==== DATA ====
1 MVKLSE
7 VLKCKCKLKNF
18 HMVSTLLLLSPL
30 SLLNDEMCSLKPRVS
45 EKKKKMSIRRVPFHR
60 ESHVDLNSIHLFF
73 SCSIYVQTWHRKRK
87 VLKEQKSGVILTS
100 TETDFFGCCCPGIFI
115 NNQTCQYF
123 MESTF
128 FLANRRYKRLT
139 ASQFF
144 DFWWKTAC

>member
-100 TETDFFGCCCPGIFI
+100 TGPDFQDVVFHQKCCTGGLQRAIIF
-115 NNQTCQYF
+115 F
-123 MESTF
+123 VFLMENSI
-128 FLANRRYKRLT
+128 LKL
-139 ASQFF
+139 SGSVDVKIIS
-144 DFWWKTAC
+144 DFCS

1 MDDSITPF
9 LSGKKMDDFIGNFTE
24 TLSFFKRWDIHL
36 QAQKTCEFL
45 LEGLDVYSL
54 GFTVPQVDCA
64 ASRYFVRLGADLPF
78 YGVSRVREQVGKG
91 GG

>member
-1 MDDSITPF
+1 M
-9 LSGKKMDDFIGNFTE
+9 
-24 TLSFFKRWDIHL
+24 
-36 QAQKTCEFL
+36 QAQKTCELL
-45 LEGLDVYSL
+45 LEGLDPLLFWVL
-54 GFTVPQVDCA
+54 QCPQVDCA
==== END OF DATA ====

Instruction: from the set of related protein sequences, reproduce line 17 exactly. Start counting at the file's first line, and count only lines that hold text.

+100 TGPDFQDVVFHQKCCTGGLQRAIIF